Understanding Cooperative Economics
“…They realized that their survival depended on working together and sharing resources.”
April 14, 1960. Detroit, Michigan. This date and place would be the birth of the official Motown Record Corporation. Developed and lead by the legendary Berry Gordon, Jr., Motown would become the home of stars such as The Jackson 5 and Stevie Wonder but it would also become the highest income grossing Black-owned business of its time bringing in $40 million (1972). From the first Black-owned business to the numerous Black-owned businesses around the U.S., it’s always been imperative for Black people to depend on and uplift each other.
Cooperative Economics is the principle of Black people building and maintaining our own stores, shops and other businesses to profit from them. The concept of cooperative economics dates back to when “enslaved as well as freed Blacks started mutual aid societies through religious and fraternal institutions.” (Dr. Jessica Gordon Nembhard). In the early 1900s, the traditions continued developing into co-op schools, markets and health programs leading to the Black Panther Party establishing collective housing along with free breakfast programs. The goal was to recycle the Black dollar within the Black community while building the Black community.
Understanding the Power of The Black Dollar
Black people are the highest consumers nationwide with a growth of 30% compared to other groups but receive the lowest in pay income. According to a study done in 2013, Whites made 13 times more than Blacks and within last year Asians made a whopping $506 billion while Black people brought in $135 million. With 1.9 million Black-owned businesses developed between 2002-2007 and Black people continuing their education past Bachelor degrees, how are Blacks still at the bottom of the totem pole? Companies such as Ujamaa Box took initiative to practice cooperative economics by packaging Black-owned goods as an alternative to buying from popular retail stores and encouraging people to “buy Black”. Utilizing search engines is the first step in educating oneself on Black businesses locally and nationally.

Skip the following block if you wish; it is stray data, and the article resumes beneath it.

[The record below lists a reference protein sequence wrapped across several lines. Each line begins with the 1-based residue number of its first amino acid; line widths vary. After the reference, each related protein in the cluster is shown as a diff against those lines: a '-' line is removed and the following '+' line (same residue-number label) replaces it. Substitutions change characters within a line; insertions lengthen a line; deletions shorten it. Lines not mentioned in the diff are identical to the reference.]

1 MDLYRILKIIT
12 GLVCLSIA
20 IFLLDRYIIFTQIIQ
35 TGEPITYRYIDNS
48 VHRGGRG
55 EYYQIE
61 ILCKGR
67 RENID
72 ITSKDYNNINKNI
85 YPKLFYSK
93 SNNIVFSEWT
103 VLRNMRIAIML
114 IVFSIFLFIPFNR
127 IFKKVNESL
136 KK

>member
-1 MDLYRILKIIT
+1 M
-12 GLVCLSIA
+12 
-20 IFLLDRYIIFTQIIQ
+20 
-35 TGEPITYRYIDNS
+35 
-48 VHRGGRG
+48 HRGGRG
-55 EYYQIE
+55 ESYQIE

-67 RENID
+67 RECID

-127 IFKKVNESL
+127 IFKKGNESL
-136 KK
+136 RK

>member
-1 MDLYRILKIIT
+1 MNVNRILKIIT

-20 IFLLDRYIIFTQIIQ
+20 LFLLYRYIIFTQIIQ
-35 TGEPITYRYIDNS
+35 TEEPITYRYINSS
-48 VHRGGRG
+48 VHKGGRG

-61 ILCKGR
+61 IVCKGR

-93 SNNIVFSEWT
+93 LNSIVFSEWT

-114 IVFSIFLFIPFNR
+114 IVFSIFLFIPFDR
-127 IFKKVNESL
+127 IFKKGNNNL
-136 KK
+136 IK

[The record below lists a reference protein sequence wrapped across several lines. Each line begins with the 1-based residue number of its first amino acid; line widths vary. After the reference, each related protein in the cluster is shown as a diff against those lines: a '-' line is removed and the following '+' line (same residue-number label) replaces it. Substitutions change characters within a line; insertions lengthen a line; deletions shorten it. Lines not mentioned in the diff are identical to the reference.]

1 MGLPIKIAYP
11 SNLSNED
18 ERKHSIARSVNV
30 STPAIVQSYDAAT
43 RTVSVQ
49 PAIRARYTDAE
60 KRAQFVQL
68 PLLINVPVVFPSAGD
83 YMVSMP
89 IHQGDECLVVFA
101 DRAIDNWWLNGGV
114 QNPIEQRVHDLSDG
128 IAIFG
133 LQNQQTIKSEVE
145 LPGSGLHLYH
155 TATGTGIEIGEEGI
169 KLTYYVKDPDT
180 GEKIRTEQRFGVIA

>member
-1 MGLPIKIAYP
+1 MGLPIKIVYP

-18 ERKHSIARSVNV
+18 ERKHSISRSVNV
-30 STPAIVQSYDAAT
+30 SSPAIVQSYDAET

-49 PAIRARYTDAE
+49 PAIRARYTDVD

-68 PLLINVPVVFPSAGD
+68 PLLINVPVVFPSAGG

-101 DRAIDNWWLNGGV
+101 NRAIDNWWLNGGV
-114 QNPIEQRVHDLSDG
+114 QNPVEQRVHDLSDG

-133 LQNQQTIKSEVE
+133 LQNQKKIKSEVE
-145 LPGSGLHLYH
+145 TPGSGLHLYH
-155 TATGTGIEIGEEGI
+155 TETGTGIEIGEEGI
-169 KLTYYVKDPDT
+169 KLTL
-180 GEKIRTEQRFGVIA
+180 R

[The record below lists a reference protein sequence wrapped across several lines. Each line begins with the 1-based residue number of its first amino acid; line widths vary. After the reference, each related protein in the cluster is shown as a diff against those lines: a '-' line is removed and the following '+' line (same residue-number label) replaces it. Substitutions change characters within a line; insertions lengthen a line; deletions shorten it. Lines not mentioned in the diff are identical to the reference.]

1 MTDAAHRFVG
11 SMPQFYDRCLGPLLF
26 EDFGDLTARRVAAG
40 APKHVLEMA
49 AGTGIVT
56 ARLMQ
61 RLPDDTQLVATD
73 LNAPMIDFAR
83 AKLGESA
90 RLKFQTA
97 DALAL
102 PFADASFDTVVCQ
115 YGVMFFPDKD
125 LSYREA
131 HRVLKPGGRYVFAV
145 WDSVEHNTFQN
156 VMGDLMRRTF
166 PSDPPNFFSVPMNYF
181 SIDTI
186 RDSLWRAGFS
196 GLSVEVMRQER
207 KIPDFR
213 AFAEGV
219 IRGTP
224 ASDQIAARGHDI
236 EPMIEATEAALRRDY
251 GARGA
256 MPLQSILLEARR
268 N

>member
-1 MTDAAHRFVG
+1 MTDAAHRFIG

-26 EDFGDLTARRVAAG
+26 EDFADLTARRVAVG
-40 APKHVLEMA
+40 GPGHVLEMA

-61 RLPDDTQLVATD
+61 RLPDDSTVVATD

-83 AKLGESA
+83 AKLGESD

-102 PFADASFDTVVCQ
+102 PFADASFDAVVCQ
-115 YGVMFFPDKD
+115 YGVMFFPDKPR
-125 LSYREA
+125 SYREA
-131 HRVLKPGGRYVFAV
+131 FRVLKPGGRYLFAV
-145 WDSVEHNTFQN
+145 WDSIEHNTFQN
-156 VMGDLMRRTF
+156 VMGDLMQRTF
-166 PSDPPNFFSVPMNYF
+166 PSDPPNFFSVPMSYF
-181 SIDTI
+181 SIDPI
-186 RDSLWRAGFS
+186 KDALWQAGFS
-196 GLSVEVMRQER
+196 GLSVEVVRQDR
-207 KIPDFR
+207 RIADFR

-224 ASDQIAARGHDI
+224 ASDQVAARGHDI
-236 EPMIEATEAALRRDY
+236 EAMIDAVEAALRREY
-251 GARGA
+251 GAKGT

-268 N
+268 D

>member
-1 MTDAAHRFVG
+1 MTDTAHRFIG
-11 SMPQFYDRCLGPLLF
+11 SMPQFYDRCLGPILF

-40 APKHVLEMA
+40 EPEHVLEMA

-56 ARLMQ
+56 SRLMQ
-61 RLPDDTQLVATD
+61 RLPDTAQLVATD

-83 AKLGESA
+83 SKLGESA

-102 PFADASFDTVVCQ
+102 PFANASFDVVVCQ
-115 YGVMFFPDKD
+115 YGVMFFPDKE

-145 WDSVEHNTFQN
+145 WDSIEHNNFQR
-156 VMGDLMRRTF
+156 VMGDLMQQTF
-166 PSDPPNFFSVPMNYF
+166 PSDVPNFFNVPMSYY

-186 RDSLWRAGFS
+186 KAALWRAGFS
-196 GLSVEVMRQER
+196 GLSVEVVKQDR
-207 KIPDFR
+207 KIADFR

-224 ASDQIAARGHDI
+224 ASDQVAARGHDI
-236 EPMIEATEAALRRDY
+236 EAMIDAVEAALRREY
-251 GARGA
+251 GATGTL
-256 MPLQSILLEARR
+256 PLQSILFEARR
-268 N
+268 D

“We’re talking about how we were Kings and Queens. We discovered math and science and we mastered math and science so let’s master math and science for right now so we can have economic power.”-Lauryn Hill
In recent studies, Black women are the highest racial group to graduate with a college degree and are also the fastest growing group of entrepreneurs controlling 14% of the 30% of women-owned businesses but only 10% of these women-owned businesses have employees. More generated support and awareness could potentially bring more profit, which results in more jobs. Circulating quality goods and services amongst the group would encourage expansion outside of that; again bringing more to circulate.
(For a listing of Black owned businesses here in Columbus, click here.)
Afrikan cultures worked together to uplift and thrive together. Each individual worked for the greater good of the collective. It’s imperative to be organized and to communicate efficiently in order to be taken serious as well as providing quality goods and products in order to effectively continue to solidify our presence in business affairs. We have to do more than work for our own families and ourselves but we must create more jobs for our own people. We must cooperate.